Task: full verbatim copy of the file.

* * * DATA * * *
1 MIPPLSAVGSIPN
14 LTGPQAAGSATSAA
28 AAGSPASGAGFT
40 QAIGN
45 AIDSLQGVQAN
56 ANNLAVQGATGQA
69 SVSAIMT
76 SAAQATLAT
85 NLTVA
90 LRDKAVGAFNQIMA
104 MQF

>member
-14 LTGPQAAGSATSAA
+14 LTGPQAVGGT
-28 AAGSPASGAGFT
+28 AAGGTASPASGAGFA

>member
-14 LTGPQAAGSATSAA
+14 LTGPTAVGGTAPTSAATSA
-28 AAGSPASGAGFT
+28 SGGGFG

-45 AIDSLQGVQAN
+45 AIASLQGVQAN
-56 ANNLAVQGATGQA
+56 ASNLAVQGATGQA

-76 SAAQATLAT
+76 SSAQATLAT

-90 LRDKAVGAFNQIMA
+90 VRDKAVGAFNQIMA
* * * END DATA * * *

1 MIPPLSAVGSIPN
14 LTGPQAAGSATSAA
28 AAGSPASGAGFT
40 QAIGN
45 AIDSLQGVQAN
56 ANNLAVQGATGQA
69 SVSAIMT
76 SAAQATLAT
85 NLTVA
90 LRDKAVGAFNQIMA
104 MQF

>member
-14 LTGPQAAGSATSAA
+14 LTGPQAVGGT
-28 AAGSPASGAGFT
+28 AAGGTASPASGAGFA

>member
-14 LTGPQAAGSATSAA
+14 LTGPTAVGGTAPTSAATSA
-28 AAGSPASGAGFT
+28 SGGGFG

-45 AIDSLQGVQAN
+45 AIASLQGVQAN
-56 ANNLAVQGATGQA
+56 ASNLAVQGATGQA

-76 SAAQATLAT
+76 SSAQATLAT

-90 LRDKAVGAFNQIMA
+90 VRDKAVGAFNQIMA